The production of Molybdenum-99 (99Mo) is critical to the field of nuclear medicine, where it is utilized in roughly 80% of all nuclear imaging procedures. In October of 2016, the National Research Universal (NRU) reactor in Canada, which historically had the highest 99Mo production capability worldwide, ceased routine production and will be permanently shut down in 2018. This loss of capacity has led to widespread concern over the ability of the 99Mo supply chain and to meet demand. There is significant disagreement among analyses from trade groups, governments, and other researchers, predicting everything from no significant impact to major worldwide shortages. Using Bayesian networks, this research focused on modeling the 99Mo supply chain to quantify how a disrupting event, such as the unscheduled downtime of a reactor, will impact the global supply. This not only includes quantifying the probability of a shortage occurring, but also identifying which nodes in the supply chain introduce the most risk to better inform decision makers on where future facilities or other risk mitigation techniques should be applied.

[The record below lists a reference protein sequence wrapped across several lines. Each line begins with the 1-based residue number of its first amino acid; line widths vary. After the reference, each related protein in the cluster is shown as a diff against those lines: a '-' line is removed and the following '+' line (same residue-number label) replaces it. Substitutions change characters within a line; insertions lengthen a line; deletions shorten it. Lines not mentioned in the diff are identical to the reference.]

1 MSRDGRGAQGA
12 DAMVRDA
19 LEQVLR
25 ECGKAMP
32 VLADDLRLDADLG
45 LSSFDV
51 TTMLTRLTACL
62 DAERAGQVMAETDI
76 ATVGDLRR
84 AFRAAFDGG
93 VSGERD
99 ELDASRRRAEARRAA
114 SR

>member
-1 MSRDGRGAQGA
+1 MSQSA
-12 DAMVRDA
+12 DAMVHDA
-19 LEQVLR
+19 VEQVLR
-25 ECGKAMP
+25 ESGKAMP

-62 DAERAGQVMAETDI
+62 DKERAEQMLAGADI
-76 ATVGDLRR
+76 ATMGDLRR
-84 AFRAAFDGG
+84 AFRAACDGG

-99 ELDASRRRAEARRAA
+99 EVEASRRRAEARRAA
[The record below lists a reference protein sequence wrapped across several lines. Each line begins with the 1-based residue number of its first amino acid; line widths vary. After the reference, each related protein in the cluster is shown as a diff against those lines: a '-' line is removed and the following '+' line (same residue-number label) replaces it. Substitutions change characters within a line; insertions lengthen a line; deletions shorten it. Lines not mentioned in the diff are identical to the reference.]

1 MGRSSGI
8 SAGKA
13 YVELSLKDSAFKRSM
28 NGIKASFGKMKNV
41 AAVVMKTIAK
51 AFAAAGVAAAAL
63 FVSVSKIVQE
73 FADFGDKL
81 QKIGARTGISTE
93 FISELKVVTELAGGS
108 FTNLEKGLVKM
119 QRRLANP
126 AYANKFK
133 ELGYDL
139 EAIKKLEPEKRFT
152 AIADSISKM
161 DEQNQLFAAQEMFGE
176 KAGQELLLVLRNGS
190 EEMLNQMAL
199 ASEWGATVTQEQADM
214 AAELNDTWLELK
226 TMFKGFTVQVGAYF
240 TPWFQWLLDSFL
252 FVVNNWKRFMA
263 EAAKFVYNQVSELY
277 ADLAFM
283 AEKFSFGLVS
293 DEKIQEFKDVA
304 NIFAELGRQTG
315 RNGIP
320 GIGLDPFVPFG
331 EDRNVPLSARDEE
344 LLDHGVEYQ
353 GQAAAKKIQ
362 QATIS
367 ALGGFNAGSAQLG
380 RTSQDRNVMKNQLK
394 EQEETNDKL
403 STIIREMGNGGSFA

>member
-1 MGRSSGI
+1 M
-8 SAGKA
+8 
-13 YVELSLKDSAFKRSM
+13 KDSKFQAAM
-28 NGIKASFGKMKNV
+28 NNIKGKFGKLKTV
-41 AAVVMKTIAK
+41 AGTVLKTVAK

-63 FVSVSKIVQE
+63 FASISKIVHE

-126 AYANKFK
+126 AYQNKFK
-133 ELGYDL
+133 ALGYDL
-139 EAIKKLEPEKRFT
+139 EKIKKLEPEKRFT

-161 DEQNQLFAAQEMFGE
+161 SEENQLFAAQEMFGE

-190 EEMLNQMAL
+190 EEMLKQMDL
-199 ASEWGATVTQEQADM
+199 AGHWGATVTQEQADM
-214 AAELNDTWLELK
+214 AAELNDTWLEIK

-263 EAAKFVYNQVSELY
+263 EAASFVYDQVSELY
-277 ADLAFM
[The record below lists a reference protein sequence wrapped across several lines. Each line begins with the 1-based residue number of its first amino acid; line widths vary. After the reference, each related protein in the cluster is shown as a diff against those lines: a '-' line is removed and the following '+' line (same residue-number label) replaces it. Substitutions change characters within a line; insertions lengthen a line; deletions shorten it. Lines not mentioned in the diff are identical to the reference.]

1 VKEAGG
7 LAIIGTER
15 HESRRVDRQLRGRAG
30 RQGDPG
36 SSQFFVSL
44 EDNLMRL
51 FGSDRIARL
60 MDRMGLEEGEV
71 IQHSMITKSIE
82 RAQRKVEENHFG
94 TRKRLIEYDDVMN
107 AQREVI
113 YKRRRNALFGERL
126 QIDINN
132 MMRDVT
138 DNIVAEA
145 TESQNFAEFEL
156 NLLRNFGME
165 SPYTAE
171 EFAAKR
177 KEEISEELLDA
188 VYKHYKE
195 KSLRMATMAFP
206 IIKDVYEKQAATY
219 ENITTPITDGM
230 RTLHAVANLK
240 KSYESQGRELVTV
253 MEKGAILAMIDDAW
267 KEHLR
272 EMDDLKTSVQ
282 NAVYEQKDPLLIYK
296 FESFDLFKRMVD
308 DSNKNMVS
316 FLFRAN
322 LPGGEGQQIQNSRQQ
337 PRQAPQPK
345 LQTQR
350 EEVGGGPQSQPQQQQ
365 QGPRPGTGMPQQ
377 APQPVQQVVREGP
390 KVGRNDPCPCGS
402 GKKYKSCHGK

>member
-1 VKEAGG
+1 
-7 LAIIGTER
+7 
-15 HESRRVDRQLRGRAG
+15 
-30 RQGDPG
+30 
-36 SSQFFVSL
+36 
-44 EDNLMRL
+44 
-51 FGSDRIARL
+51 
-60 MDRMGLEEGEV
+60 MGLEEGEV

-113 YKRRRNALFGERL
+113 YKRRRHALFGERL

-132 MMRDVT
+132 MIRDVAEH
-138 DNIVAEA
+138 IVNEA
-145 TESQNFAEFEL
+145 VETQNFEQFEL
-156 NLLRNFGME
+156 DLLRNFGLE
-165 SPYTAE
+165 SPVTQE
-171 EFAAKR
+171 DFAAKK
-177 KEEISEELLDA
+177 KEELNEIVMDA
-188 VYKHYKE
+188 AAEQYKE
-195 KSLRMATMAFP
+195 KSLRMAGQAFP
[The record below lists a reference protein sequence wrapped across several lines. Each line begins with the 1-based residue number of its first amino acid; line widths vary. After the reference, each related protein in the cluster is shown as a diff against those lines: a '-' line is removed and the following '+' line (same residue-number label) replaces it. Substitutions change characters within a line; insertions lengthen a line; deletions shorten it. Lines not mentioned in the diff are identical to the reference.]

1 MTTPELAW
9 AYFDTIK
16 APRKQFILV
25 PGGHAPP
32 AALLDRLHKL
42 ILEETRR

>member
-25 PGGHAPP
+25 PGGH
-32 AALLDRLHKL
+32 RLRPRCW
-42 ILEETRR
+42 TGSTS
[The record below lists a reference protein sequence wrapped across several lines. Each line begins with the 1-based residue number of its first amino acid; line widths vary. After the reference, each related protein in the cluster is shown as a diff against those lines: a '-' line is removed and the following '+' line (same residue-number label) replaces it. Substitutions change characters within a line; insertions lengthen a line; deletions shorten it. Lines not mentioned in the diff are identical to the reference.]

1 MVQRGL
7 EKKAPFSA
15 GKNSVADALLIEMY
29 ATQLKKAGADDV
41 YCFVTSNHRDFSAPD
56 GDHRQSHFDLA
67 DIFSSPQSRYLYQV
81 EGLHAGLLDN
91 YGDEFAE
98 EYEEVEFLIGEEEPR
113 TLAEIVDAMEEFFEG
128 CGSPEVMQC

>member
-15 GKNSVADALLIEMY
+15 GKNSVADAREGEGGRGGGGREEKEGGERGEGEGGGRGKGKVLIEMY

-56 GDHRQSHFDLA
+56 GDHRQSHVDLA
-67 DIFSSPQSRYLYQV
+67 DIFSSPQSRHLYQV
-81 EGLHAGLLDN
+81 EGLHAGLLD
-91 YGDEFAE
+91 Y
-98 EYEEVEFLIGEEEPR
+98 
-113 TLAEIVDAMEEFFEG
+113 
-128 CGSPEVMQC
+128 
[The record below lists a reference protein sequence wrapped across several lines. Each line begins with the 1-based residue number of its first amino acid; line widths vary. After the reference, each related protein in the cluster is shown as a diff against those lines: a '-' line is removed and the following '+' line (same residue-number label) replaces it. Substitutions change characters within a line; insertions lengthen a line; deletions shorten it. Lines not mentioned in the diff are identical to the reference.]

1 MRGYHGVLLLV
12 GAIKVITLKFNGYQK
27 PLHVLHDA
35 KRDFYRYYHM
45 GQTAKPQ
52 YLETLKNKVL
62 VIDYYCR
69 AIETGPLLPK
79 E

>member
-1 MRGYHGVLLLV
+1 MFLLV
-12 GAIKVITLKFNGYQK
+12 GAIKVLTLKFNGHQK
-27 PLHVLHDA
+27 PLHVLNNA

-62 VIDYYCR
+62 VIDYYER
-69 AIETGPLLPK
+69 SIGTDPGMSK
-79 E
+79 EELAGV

|Commitee:||Goldman, Ira, Mazzuchi, Thomas|
|School:||The George Washington University|
|School Location:||United States -- District of Columbia|
|Source:||DAI-B 78/09(E), Dissertation Abstracts International|
|Subjects:||Management, Nuclear engineering|
|Keywords:||Engineering management, Molybdenum, Nuclear imaging, Risk analysis, Supply chain, Technetium|
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